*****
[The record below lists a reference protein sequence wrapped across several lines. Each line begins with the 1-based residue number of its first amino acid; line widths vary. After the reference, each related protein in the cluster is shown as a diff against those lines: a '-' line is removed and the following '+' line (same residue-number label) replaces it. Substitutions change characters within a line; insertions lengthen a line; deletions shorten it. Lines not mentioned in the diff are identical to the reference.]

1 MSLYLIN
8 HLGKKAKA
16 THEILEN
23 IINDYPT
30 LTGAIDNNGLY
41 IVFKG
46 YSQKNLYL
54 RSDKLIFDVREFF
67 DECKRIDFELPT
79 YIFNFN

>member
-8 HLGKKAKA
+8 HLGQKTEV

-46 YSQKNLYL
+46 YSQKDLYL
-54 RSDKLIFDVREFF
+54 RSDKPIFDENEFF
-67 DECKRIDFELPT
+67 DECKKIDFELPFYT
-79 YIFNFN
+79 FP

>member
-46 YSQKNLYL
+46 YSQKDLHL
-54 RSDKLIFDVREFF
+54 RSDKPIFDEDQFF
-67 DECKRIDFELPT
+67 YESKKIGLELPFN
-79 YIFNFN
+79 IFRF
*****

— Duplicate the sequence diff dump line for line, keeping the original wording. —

[The record below lists a reference protein sequence wrapped across several lines. Each line begins with the 1-based residue number of its first amino acid; line widths vary. After the reference, each related protein in the cluster is shown as a diff against those lines: a '-' line is removed and the following '+' line (same residue-number label) replaces it. Substitutions change characters within a line; insertions lengthen a line; deletions shorten it. Lines not mentioned in the diff are identical to the reference.]

1 MSLYLIN
8 HLGKKAKA
16 THEILEN
23 IINDYPT
30 LTGAIDNNGLY
41 IVFKG
46 YSQKNLYL
54 RSDKLIFDVREFF
67 DECKRIDFELPT
79 YIFNFN

>member
-8 HLGKKAKA
+8 HLGQKTEV

-46 YSQKNLYL
+46 YSQKDLYL
-54 RSDKLIFDVREFF
+54 RSDKPIFDENEFF
-67 DECKRIDFELPT
+67 DECKKIDFELPFYT
-79 YIFNFN
+79 FP

>member
-46 YSQKNLYL
+46 YSQKDLHL
-54 RSDKLIFDVREFF
+54 RSDKPIFDEDQFF
-67 DECKRIDFELPT
+67 YESKKIGLELPFN
-79 YIFNFN
+79 IFRF